Editors' ChoiceCell Biology

New connections: mTORC1 matures red blood cells

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Science Signaling  27 Jun 2017:
Vol. 10, Issue 485, eaao1219
DOI: 10.1126/scisignal.aao1219

Erythrocytes need mTORC1 for mitochondrial biogenesis and hemoglobin production.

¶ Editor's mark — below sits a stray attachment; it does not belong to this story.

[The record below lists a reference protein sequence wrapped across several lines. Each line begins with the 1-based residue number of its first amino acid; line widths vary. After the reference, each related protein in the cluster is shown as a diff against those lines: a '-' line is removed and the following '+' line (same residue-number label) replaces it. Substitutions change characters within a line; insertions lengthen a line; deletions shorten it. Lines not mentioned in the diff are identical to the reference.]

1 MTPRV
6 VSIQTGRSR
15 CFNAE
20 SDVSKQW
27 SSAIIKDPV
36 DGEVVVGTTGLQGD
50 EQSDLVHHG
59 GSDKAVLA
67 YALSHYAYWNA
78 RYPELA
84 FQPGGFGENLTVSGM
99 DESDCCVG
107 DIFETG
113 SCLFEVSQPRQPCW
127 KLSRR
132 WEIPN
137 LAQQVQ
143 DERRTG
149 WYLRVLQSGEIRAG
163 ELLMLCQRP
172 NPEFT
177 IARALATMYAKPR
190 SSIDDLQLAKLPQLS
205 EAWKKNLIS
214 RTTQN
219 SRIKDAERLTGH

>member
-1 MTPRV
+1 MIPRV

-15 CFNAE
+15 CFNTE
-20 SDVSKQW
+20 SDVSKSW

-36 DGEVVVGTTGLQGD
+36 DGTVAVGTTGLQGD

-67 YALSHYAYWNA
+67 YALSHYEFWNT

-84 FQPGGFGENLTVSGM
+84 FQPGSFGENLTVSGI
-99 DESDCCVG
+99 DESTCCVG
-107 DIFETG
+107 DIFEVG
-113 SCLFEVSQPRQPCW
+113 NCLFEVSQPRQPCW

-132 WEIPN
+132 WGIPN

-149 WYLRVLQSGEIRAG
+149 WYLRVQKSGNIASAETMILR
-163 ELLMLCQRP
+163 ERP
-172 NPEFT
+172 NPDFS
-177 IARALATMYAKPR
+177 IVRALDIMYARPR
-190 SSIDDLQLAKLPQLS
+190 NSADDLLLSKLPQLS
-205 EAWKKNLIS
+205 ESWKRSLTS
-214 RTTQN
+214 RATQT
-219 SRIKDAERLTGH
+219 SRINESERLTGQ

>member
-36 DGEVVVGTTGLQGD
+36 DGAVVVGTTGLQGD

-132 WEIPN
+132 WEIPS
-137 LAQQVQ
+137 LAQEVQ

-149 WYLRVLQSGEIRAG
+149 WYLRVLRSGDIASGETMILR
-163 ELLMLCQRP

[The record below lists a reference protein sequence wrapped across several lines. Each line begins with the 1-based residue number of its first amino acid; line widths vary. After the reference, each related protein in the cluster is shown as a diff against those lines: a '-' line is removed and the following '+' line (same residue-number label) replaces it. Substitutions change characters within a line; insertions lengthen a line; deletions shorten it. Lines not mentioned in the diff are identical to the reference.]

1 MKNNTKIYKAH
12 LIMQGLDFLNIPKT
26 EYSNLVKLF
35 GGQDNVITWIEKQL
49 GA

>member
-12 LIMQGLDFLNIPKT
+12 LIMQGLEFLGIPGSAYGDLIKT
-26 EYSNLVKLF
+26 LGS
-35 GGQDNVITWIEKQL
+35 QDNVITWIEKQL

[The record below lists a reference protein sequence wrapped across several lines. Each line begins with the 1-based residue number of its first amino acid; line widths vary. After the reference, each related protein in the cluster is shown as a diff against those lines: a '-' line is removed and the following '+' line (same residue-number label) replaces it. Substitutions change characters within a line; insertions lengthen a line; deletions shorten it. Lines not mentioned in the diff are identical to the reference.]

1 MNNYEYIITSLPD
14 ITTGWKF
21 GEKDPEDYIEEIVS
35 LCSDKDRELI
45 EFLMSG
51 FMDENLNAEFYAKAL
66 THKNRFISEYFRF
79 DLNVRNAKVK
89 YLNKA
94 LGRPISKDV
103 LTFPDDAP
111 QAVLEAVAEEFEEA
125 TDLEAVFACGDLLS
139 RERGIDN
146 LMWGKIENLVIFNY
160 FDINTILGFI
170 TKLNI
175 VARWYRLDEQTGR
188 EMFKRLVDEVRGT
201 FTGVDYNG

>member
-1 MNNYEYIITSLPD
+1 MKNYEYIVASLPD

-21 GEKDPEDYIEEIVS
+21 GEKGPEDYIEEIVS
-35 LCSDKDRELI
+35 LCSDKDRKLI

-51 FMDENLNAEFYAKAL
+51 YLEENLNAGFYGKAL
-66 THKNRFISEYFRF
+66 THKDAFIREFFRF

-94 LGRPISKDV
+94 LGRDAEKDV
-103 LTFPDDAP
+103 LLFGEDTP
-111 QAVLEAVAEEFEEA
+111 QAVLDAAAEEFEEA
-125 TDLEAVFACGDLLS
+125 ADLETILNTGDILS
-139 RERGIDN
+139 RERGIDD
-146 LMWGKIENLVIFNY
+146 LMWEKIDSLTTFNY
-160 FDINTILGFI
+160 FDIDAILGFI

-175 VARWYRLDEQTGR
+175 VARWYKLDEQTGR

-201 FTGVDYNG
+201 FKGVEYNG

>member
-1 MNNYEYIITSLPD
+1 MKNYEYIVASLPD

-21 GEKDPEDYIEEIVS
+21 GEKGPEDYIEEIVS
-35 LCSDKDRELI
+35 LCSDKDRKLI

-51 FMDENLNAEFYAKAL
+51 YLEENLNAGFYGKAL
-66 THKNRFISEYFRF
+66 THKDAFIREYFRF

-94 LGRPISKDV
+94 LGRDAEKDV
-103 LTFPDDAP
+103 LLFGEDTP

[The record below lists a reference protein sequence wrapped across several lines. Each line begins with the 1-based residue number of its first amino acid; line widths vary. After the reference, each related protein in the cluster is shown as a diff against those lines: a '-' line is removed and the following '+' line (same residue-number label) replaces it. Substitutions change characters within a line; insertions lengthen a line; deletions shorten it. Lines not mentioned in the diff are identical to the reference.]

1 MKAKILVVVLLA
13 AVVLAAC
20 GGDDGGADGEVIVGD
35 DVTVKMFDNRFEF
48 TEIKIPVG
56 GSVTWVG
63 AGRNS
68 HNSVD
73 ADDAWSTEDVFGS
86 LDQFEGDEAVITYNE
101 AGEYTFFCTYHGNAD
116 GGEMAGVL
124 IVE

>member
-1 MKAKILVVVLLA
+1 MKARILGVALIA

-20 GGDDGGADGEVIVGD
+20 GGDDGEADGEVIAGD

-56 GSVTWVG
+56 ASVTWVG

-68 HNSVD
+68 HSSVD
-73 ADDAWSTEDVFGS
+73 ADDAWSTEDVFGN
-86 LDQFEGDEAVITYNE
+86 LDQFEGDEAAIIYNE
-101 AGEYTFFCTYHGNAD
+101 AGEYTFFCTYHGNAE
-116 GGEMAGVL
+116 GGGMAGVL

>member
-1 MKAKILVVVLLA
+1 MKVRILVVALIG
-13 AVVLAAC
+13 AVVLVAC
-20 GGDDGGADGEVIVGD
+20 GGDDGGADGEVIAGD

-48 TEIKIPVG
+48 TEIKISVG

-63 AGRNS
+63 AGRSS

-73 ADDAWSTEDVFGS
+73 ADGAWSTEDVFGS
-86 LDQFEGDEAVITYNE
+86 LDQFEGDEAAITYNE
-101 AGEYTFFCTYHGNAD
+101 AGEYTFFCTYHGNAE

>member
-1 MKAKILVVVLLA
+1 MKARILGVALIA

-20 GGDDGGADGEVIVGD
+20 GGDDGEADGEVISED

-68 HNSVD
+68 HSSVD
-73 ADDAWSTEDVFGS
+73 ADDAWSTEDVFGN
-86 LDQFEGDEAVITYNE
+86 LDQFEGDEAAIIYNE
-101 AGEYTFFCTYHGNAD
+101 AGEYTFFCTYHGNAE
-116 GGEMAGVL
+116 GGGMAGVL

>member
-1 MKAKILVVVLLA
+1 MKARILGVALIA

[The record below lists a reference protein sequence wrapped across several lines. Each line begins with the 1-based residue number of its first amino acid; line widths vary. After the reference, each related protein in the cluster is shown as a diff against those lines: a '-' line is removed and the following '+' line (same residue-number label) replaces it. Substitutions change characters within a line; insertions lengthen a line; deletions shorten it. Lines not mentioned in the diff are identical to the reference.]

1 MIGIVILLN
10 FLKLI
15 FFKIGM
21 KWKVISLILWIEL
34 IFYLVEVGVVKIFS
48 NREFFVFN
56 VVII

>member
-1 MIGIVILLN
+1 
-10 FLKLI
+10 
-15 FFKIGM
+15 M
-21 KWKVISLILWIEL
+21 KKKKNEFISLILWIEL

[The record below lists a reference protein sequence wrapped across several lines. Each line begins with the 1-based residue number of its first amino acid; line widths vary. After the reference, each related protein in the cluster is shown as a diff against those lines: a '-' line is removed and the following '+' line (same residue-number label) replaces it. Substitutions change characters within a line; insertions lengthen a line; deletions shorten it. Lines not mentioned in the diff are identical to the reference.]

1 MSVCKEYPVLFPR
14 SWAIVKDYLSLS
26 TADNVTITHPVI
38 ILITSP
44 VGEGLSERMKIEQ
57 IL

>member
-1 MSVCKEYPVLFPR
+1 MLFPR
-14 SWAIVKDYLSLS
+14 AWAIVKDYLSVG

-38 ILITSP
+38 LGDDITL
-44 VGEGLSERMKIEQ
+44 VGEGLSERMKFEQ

As hematopoietic stem/progenitor cells mature into red blood cells (erythrocytes), changes in metabolism, gene expression, and protein translation occur that enable these cells to transport oxygen bound to the protein complex hemoglobin. Two papers identify the protein complex mTORC1, which couples protein translation to nutrient availability, as a critical factor for the differentiation and function of erythrocytes. Liu et al. found that mTORC1 signaling was increased during erythropoiesis, which promoted the translation of mRNAs encoding mitochondria-associated proteins. These included the transcription factor TFAM, which mediates transcription and replication of the mitochondrial genome, and PHB2, which acts as a scaffolding protein in the mitochondria. Loss of PHB2 or TFAM in pro-erythrocytes reduced mitochondrial DNA content and mitochondrial mass, which was associated with decreased differentiation, proliferation, and survival. Mice with an erythroid-specific deficiency in Tfam were anemic and showed decreases in mitochondrial mass and erythroid differentiation. The authors speculate that mitochondrial biogenesis in response to mTORC1 activation during erythroid differentiation is necessary to produce the ATP needed to fuel hemoglobin production. The globin chains that constitute hemoglobin have a particularly high percentage of leucine residues. Because leucine activates mTORC1, Chung et al. investigated the role of mTORC1 in hemoglobin production. Deficiency or inhibition of LAT3, an uptake transporter for L-leucine, prevented hemoglobin production in zebrafish and mouse red blood cells. Inadequate L-leucine uptake prevented the translation of globin-encoding transcripts, demonstrating that leucine availability is coupled to hemoglobin production and erythrocyte function. Collectively, these results may explain why the clinical use of mTORC1 inhibitors is associated with the development of anemia.

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